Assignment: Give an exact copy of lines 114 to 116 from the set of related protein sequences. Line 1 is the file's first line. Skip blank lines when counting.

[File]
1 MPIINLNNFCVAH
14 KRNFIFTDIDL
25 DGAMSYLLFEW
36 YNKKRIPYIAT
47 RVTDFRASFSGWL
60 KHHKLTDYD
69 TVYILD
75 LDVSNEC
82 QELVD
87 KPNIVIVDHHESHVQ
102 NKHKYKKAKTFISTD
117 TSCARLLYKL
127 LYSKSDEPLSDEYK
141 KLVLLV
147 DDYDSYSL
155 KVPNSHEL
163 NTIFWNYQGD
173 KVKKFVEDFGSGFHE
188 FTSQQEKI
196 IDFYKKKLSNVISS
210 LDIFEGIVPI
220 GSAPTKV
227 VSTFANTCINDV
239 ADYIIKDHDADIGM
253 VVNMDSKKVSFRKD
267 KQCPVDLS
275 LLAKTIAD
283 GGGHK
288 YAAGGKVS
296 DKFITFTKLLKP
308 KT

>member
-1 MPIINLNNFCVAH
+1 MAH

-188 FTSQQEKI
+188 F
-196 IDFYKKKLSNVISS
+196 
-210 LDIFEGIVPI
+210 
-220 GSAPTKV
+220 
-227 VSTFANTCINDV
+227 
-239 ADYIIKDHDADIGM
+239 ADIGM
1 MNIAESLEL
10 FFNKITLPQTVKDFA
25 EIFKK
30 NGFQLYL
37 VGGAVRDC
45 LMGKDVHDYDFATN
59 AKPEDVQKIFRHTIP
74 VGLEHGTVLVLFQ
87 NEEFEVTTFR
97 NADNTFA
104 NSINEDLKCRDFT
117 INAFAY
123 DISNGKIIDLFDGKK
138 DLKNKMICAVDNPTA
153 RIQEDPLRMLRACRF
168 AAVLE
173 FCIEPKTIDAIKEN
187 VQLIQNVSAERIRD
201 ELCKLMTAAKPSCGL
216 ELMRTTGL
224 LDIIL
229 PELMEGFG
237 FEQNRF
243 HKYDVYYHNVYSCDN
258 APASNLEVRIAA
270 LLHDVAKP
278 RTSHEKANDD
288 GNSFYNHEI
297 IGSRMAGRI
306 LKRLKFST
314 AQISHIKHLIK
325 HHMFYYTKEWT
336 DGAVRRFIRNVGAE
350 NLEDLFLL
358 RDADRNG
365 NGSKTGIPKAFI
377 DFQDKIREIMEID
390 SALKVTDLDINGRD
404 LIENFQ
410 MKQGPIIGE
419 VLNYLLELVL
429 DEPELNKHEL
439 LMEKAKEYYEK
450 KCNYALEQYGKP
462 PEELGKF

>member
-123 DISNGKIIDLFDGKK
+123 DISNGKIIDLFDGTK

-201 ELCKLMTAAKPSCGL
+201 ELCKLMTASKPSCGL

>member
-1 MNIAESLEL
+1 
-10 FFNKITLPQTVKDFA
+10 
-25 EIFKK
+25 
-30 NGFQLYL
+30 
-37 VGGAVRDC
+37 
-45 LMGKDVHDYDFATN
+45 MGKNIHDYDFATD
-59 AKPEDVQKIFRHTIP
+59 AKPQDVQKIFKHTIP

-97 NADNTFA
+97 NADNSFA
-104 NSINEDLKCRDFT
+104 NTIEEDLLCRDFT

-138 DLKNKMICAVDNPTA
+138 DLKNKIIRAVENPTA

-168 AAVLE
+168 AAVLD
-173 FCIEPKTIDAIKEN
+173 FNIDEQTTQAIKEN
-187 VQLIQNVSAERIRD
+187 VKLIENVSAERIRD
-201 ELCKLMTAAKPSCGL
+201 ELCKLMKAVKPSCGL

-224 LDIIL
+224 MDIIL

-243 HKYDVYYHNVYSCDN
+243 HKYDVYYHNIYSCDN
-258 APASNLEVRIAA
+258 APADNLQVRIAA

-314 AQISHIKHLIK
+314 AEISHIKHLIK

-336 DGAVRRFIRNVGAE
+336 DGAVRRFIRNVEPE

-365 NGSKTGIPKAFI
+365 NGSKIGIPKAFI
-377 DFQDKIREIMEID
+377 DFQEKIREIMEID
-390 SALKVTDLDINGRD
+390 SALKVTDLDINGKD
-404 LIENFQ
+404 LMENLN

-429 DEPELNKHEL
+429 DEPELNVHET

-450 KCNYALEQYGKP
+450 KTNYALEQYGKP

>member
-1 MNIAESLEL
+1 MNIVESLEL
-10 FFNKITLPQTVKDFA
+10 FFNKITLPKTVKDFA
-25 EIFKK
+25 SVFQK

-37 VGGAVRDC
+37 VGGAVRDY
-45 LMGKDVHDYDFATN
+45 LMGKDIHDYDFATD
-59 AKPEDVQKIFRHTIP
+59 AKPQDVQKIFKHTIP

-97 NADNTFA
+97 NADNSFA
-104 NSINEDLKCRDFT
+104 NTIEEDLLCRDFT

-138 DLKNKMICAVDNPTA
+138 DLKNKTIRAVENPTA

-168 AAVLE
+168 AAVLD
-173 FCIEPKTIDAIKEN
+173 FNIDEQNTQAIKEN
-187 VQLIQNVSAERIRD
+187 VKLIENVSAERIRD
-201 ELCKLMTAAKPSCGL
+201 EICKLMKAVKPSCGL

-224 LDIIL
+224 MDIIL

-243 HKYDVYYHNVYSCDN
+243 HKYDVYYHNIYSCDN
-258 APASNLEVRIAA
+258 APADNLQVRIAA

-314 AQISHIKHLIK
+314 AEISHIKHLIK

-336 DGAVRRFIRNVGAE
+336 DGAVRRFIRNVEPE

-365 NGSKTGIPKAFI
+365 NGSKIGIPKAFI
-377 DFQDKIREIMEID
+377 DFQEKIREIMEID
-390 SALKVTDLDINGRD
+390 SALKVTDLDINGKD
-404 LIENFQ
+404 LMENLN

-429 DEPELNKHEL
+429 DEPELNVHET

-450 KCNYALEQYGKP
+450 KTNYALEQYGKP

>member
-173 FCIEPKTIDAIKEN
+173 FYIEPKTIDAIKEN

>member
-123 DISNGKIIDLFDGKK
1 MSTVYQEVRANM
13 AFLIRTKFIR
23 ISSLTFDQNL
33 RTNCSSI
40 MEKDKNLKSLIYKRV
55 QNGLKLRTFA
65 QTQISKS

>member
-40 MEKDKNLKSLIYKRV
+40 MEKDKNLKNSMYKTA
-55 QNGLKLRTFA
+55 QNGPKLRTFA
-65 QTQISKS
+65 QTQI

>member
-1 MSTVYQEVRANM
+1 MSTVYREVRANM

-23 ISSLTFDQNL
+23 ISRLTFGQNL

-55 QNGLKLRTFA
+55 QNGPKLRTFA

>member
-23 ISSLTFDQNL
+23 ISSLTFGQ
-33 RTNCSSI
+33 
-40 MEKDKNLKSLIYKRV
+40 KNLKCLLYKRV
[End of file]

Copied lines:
-104 NSINEDLKCRDFT
+104 NTIEEDLLCRDFT

-138 DLKNKMICAVDNPTA